Delhi HC directs constitution of committee to inspect fire safety compliance in nursing homes

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New Delhi, Jul 8 (PTI) Stating that the safety of people, staff, and patients is of paramount importance, the Delhi High Court has directed the authorities to constitute a joint committee to inspect the city's several nursing homes regarding compliance with fire safety norms.

Justice Sanjeev Narula also requested a sub-committee constituted by the Delhi government in 2019 to review the status of nursing homes with respect to compliance with various laws, including fire prevention, to "promptly conclude" the deliberations and submit a final report to the court.

While dealing with a petition by an association of nursing homes, the court took into account the recent incidents of fire breakouts in nursing homes and lapses in fire safety compliance, saying the immediate priority is to ensure that the basic fire safety equipment is installed in such premises to keep people safe.

"Respondents No. 2 (Directorate General of Health Services, Delhi government) and 3 (Delhi Fire Services) along with Respondent No. 4 – Delhi Development Authority, are directed to constitute a Joint Committee for the inspection of all the nursing houses that are members of Petitioner No. 1, within a period of two weeks from today. The Petitioners shall provide a list of all member-nursing homes to Respondent No. 2," said the court in its order passed on July 3.

"The safety of the public, particularly the staff and patients enrolled at the nursing homes, is of paramount importance. Consequently, the court's immediate priority is to safeguard public safety and ensure that the basic fire safety equipment, as mandated by law, is installed at the premises of private nursing homes," it observed.

In the order, the court stated that after inspection, the committee shall formulate a "comprehensive report" concerning all non-compliances, except for structural defects, with fire safety norms by the nursing homes.

The court sought the report within four weeks from the date of inspection and clarified that the committee shall if required, issue notices to the defiant nursing homes with regards to the defaults and also suggest alternative remedial measures and also give a reasonable time period to ensure compliance.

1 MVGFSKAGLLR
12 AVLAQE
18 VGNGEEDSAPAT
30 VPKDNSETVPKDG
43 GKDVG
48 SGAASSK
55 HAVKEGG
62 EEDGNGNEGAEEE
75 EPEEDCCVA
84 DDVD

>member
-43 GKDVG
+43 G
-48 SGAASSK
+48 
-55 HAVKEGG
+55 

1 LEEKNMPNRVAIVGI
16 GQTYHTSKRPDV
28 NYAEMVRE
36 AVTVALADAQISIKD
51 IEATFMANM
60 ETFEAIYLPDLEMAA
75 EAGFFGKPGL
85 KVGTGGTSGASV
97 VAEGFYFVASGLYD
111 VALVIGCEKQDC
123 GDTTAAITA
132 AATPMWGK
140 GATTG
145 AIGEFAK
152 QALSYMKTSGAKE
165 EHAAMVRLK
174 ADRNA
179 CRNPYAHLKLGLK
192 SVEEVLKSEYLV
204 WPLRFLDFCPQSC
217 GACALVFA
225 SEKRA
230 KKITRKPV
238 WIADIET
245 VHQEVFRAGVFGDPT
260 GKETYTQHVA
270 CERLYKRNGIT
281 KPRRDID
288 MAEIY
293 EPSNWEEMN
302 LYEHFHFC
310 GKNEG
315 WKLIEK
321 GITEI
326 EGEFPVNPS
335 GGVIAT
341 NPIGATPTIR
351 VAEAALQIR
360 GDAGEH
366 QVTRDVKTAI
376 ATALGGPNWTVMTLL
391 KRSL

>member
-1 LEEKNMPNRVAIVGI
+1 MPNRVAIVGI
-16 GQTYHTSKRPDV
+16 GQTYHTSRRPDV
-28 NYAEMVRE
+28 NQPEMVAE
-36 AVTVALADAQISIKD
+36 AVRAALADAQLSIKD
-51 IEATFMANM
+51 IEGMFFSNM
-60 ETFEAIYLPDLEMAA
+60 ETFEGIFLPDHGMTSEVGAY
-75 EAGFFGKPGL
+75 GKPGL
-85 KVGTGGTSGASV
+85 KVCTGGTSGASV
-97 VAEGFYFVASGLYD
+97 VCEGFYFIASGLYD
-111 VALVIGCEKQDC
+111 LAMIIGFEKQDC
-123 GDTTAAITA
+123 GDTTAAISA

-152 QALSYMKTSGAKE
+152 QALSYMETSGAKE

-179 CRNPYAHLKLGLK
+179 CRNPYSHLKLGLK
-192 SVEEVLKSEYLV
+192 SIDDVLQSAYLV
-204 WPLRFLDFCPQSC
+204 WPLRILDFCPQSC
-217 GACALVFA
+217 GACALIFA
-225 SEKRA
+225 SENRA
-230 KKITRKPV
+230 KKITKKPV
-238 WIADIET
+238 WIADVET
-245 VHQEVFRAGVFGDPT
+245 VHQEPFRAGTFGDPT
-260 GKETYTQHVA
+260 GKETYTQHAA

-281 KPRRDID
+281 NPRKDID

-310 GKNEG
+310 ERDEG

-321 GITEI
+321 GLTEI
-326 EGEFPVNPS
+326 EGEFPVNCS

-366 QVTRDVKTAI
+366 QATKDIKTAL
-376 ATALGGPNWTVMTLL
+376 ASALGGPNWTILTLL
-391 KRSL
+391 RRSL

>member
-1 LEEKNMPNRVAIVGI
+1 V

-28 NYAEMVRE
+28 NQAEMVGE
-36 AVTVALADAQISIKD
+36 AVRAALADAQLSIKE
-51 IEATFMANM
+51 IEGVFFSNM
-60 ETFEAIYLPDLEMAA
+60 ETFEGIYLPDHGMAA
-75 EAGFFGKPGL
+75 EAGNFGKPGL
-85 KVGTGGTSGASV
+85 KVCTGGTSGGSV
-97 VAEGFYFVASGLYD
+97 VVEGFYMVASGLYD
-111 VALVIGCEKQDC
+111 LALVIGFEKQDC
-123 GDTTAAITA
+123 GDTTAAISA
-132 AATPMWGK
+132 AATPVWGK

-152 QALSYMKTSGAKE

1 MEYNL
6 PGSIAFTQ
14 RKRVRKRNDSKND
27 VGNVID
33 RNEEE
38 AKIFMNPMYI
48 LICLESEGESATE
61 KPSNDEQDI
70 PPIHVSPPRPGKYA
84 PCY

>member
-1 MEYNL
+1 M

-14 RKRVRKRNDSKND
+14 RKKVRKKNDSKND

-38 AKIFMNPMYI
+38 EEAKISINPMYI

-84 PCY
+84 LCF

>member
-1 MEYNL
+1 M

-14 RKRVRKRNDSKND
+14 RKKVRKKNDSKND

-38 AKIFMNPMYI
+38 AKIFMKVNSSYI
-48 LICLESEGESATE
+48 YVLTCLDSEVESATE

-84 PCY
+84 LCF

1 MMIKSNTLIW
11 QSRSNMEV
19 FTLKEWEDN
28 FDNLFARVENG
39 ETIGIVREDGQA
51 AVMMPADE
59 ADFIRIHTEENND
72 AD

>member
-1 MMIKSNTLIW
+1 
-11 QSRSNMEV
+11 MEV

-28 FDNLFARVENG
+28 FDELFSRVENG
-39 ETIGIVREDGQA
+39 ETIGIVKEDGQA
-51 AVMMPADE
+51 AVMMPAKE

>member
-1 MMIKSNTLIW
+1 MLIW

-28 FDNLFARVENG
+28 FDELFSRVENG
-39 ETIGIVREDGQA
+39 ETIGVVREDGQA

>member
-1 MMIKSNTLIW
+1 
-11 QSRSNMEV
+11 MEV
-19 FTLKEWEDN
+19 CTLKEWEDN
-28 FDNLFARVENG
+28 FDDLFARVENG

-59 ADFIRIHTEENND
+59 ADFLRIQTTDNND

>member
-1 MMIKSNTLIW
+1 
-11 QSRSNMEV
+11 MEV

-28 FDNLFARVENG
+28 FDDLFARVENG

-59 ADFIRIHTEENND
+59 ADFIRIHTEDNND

The court added that the report of the government sub-committee must also contain "alternative corrective measures" for infrastructural deficiencies in the nursing homes so that an effective mechanism can be established while safeguarding the public interest.

"Given the significance of the issue, especially the ramifications of improper compliance with fire safety regulations, the court requests the sub-committee to promptly conclude their deliberations and submit a final report to the court," it said, asking the Delhi government counsel to apprise it of the consultations on the next date of hearing.

In its petition filed in 2022, the petitioner -- Delhi Medical Association -- challenged an August 2019 communication issued by the Directorate General of Health Services requesting Delhi Fire Service to undertake an audit of fire safety measures employed by all private hospitals and nursing homes in Delhi.

The petitioner said it represented the interests of private nursing homes in Delhi and argued that the mandate to obtain a fire safety certificate does not extend to the nursing homes that are being run on ‘mixed-use’ lands in residential areas.

It claimed that the authorities are erroneously considering such nursing homes as ‘institutional buildings’ and insisting on the requirement of a fire safety clearance before renewal of registration.

The Delhi government counsel, on the other hand, said under the applicable rules, institutional buildings with a height of more than 9 metres or comprising of a ground floor and two upper stories are likely to cause a risk of fire, and since nursing homes and hospitals are ‘institutional occupancy buildings below the height of 15 metres', they must obtain a fire safety certificate.

The court noted that under the National Building Code of India, the premises of hospitals and nursing homes with less than 15 metres in height, must be equipped with fire extinguishers, first-aid hose reels, wet rise, yard hydrants, automatic sprinkler systems, manually operated electronic fire alarm, automatic detection and alarm system, underground static water tank and terrace tanks.

The petitioner stated that in compliance with legal obligations, the nursing homes forming a part of its association have provided for these amenities at their premises but their grievance pertained to the infrastructural prescriptions, such as the underground water tanks, and the broadening of the stairways and corridors.

"Notwithstanding the petitioners’ contentions concerning the challenges in implementing infrastructural alterations, in order to assess the prevailing provisions for fire safety, the court deems it apposite to order an inspection of the nursing homes that form part of Petitioner No. 1-association," the court opined.

"The recent incidents of fire breakouts in nursing homes as highlighted by (Delhi government counsel) Mr. (Avishkar) Singhvi, have brought to the fore significant lapses in fire safety compliance," it said.

The matter would be heard next on October 14. PTI ADS RHL